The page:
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Leadership in “The Office”

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The hit NBC comedy he Office features a neurotic, naive and often unruly character in Michael Scott. The show is famous for uncomfortable workplace moments and many of the scenes feel as if they are based in reality. Yet behind the entertainment, the premise begs the question: How do leaders emerge and how could incompetent fools become the boss?


© Flickr user TheMuuj

In one Office debacle, Michael Scott comes up with a new way to enhance business revenue. As shown in the clip below, this supposedly “innovative” idea is embarrassingly unconventional:

Though ingenious in Michael’s eyes, his idea turns sour when Dunder Mifflin’s largest and most lucrative client receives all five of the golden tickets—rewarding them with a fifty percent discount on an order. Faced with potential of being fired, Michael attempts to abandon his leadership responsibility by coercing his most loyal employee to take the fall.

The character of Michael Scott, although an overwrought stereotype, is a great example of the destructive power of bad management. As we covered in our post on leadership competence one theory states that leaders are selected for their vocal skills more so than actual ability. Judging by Dunder Mifflin’s standards, Michael Scott’s position as branch manager did not stem from any actual management skills. Fortunately, this choice is a comical twist of fiction for the benefit of entertainment rather than office productivity. Tragically, the joke hits home because many viewer offices are eerily similar to The Office.

While you may not have a manager prancing around the office like Willy Wonka, there still may be some ideas that aren’t quite fully fleshed out. Before putting an idea into practice, it’s important to look at every possible outcome. Yes, they should’ve ensured that only one golden ticket was going out in each shipment, but if Michael had thought to add a disclaimer saying that offers could not be combined, the hit the company had to take wouldn’t have been quite as big. Regardless, the promotion wasn’t really doing much for the company, as someone who was already their biggest client didn’t likely need a promotion like that to continue with their orders. It’s more prudent for them to focus on solid customer service and competitive pricing.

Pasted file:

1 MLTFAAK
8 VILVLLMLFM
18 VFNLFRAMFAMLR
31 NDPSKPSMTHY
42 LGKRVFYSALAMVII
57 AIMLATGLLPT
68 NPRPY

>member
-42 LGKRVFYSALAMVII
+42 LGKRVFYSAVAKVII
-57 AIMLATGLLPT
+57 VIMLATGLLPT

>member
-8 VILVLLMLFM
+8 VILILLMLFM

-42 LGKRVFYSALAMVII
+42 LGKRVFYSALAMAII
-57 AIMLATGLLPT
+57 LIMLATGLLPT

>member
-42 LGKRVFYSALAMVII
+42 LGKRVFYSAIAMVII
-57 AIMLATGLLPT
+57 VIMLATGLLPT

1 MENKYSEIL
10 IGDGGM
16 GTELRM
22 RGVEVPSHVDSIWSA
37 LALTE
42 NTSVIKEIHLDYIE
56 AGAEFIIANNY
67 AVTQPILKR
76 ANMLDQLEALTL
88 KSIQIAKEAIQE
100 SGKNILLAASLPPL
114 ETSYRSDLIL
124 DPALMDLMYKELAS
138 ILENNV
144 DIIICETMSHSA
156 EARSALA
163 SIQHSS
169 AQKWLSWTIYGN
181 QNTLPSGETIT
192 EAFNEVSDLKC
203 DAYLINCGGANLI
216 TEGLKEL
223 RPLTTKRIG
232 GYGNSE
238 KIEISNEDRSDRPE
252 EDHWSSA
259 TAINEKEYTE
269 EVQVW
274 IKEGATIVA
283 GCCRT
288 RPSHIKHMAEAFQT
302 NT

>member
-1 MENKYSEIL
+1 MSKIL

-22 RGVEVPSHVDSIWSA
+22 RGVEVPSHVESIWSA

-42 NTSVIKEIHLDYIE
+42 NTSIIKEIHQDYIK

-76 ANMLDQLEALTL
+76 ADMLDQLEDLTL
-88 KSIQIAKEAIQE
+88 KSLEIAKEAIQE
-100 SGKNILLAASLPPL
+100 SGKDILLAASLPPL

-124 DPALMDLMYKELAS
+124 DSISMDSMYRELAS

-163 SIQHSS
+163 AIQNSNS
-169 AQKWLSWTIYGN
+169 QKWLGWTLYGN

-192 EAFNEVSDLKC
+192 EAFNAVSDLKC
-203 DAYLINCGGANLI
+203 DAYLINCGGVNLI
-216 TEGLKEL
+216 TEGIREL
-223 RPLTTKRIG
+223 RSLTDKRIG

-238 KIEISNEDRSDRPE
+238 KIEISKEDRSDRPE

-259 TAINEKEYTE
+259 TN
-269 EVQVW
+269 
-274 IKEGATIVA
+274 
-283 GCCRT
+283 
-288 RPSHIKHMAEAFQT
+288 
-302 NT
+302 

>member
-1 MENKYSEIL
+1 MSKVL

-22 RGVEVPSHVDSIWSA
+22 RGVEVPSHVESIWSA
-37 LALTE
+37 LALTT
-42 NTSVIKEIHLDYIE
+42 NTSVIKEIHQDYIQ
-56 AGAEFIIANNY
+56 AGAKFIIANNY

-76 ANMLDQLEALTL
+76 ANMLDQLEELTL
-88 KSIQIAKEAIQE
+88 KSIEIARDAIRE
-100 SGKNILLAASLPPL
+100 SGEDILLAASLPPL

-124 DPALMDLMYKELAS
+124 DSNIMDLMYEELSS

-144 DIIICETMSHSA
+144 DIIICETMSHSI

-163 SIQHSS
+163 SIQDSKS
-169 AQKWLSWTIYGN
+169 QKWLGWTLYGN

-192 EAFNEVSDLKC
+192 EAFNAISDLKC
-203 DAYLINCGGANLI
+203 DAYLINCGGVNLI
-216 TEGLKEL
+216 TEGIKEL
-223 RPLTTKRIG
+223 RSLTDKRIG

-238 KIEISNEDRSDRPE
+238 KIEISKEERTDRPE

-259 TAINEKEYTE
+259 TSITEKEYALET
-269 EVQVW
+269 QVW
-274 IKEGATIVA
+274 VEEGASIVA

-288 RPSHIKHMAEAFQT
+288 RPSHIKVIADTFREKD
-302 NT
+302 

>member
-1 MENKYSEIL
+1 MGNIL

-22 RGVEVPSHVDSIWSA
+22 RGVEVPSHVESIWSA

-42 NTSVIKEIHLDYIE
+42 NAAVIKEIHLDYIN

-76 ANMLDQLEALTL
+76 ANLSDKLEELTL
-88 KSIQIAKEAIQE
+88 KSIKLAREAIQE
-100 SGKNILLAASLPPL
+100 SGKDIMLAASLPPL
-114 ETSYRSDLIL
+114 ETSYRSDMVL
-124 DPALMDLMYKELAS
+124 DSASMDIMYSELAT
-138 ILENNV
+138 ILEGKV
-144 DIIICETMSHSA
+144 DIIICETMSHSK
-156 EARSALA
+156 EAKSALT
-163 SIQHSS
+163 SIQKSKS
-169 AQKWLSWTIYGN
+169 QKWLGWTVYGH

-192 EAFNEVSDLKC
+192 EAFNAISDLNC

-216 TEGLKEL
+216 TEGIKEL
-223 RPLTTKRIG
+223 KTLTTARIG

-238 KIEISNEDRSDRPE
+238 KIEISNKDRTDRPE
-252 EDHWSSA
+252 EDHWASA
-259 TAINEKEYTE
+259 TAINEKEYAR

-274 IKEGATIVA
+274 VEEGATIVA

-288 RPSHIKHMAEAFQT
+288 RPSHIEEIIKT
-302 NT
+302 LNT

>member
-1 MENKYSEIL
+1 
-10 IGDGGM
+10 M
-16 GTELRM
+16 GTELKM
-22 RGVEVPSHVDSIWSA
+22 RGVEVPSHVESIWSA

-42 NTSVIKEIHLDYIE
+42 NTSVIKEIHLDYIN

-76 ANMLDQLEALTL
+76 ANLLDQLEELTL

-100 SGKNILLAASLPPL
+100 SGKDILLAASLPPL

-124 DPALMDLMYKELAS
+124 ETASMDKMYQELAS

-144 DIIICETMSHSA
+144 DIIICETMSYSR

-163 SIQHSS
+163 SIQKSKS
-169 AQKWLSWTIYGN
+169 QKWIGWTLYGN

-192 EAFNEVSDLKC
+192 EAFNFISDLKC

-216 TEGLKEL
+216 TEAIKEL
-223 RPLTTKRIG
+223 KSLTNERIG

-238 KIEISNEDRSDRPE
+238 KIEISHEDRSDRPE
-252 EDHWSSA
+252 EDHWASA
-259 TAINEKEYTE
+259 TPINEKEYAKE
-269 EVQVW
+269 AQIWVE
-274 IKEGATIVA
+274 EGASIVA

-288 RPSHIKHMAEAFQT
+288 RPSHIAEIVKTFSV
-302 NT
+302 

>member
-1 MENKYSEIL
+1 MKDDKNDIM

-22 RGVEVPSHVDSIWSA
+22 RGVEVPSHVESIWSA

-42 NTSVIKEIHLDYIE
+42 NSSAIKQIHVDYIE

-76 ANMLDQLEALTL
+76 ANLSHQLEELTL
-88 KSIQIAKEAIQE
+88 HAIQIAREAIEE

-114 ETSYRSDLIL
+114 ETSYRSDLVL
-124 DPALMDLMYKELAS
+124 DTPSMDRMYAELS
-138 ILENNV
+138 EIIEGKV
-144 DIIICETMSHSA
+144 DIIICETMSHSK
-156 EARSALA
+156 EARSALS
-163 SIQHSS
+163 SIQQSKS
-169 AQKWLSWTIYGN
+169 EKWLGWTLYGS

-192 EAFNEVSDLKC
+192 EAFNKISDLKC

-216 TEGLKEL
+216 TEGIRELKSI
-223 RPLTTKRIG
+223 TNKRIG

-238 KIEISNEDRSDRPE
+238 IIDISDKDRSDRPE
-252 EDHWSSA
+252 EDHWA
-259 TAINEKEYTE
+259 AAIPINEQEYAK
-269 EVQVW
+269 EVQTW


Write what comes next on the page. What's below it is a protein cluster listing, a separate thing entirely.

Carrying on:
In terms of Michael passing the buck onto one of his employees, that’s something that may come off as pure parody, but isn’t as uncommon as you might hope. Look around your organization and see how many people are unwilling to take the blame when they’ve done something wrong. Saying “I was wrong” is a simple thing, but it can go a long way toward earning trust and loyalty from those around you. There’s no shame in admitting a mistake. There is shame in not learning from your mistakes so they don’t happen again.

You may think these things don’t apply to your business, but it’s important to remember that Michael Scott likely thinks the same thing. He always thinks he’s doing something for the betterment of the company and his employees. It’s his blissful unawareness that leads to the majority of the problems he creates. Recognizing the situation is an important first step toward finding a way to fix the problems that may be plaguing your organization.

If you are concerned your company is becoming the Dunder Mifflin of real-life business, consider contacting the business consultants at AccelaWork. We help organizations focus on the actual process of work instead of the eccentricities of personality. Painful office interactions might be great television, but companies and individuals would prefer for the workplace to primarily be a realm where work gets done.

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